Top 100 Poems About: DEATH

In this page, poems on / about “death” are listed.
  • 1.
    Let Me Die A Youngman's Death

    Let me die a youngman's death
    not a clean and inbetween
    the sheets holywater death
    not a famous-last-words read more »

    Roger McGough
  • 2.
    And Death Shall Have No Dominion

    And death shall have no dominion.
    Dead man naked they shall be one
    With the man in the wind and the west moon;
    When their bones are picked clean and the clean bones gone, read more »

    Dylan Thomas
  • 3.
    Death Is Nothing At All

    Death is nothing at all.
    I have only slipped away to the next room.
    I am I and you are you.
    Whatever we were to each other, read more »

    Henry Scott Holland
  • 4.
    Death Be Not Proud

    Death be not proud, though some have called thee
    Mighty and dreadfull, for, thou art not soe,
    For, those, whom thou think'st, thou dost overthrow,
    Die not, poore death, nor yet canst thou kill mee. read more »

    John Donne
  • 5.
    Because I Could Not Stop For Death

    Because I could not stop for Death-
    He kindly stopped for me-
    The Carriage held but just Ourselves-
    And Immortality. read more »

    Emily Dickinson
  • 6.
    Nothing But Death

    There are cemeteries that are lonely,
    graves full of bones that do not make a sound,
    the heart moving through a tunnel,
    in it darkness, darkness, darkness, read more »

    Pablo Neruda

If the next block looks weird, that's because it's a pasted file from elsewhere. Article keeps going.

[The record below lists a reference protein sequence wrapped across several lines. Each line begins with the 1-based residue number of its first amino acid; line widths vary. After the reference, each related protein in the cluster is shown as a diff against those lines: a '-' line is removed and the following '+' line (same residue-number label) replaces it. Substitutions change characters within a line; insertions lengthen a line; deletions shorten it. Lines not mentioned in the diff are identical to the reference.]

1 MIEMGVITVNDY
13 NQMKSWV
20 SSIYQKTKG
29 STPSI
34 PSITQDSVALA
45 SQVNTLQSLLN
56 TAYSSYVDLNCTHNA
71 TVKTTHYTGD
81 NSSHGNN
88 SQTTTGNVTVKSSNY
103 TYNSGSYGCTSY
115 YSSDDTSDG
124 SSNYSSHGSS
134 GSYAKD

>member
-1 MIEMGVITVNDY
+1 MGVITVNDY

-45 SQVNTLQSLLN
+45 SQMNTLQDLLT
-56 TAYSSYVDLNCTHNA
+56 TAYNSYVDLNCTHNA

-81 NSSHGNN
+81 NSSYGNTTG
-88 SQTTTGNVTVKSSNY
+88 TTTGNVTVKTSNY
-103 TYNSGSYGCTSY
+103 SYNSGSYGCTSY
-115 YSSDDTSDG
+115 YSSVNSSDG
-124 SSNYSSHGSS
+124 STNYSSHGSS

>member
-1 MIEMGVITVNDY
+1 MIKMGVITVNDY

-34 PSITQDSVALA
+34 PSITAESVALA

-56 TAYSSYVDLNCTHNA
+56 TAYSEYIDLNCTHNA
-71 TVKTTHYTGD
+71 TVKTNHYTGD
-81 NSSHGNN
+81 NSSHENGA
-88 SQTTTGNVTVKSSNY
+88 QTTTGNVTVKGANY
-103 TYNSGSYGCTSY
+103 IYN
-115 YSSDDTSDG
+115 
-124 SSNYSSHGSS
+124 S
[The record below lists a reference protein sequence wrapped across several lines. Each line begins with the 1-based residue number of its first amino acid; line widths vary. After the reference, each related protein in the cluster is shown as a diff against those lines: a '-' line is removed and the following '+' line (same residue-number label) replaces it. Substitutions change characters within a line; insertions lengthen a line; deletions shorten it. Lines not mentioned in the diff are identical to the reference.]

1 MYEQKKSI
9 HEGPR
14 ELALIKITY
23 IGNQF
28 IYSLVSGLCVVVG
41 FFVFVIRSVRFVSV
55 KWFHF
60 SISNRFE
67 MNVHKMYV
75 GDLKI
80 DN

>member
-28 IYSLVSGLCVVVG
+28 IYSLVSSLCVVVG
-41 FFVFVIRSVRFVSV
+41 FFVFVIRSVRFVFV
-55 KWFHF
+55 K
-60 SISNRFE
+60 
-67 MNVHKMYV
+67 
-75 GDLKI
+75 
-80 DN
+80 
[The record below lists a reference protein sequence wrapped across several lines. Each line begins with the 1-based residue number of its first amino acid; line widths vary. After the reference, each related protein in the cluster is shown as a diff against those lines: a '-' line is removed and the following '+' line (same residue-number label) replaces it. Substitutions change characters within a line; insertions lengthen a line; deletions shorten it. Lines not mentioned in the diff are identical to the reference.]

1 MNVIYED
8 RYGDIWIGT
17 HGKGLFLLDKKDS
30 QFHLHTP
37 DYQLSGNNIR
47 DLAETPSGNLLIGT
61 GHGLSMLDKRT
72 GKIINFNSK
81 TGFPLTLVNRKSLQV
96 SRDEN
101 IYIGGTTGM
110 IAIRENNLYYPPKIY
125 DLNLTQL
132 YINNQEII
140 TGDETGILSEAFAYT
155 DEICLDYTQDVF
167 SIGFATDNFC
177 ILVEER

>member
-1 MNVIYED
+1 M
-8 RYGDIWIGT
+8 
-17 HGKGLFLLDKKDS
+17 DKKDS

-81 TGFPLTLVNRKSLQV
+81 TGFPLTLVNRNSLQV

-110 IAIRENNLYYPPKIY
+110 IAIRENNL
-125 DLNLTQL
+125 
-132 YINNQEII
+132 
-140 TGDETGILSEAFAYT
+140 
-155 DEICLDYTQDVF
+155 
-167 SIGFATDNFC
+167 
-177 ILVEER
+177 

• 7.
    A Dream Of Death

    I DREAMED that one had died in a strange place
    Near no accustomed hand,
    And they had nailed the boards above her face,
    The peasants of that land, read more »

    William Butler Yeats
  • 8.
    A Refusal To Mourn The Death, By Fire, Of A Child In London

    Never until the mankind making
    Bird beast and flower
    Fathering and all humbling darkness
    Tells with silence the last light breaking read more »

    Dylan Thomas
  • 9.
    Father Death Blues

    Hey Father Death, I'm flying home
    Hey poor man, you're all alone
    Hey old daddy, I know where I'm going read more »

    Allen Ginsberg
  • 10.
    A Poet's Death Is His Life Iv

    The dark wings of night enfolded the city upon which Nature had spread a pure white garment of snow; and men deserted the streets for their houses in search of warmth, while the north wind probed in contemplation of laying waste the gardens. There in the suburb stood an old hut heavily laden with snow and on the verge of falling. In a dark recess of that hovel was a poor bed in which a dying youth was lying, staring at the dim light of his oil lamp, made to flicker by the entering winds. He a man in the spring of life who foresaw fully that the peaceful hour of freeing himself from the clutches of life was fast nearing. He was awaiting Death's visit gratefully, and upon his pale face appeared the dawn of hope; and on his lops a sorrowful smile; and in his eyes forgiveness.

    He was poet perishing from hunger in the city of living rich. He was placed in the earthly world to enliven the heart of man with his beautiful and profound sayings. He as noble soul, sent by the Goddess of Understanding to soothe and make gentle the human spirit. But alas! He gladly bade the cold earth farewell without receiving a smile from its strange occupants. read more »

    Khalil Gibran
  • 11.
    A Death Blow Is A Life Blow To Some


    A Death blow is a Life blow to Some
    Who till they died, did not alive become— read more »

    Emily Dickinson
  • 12.
    Death Wants More Death

    death wants more death, and its webs are full:
    I remember my father's garage, how child-like
    I would brush the corpses of flies
    from the windows they thought were escape- read more »

    Charles Bukowski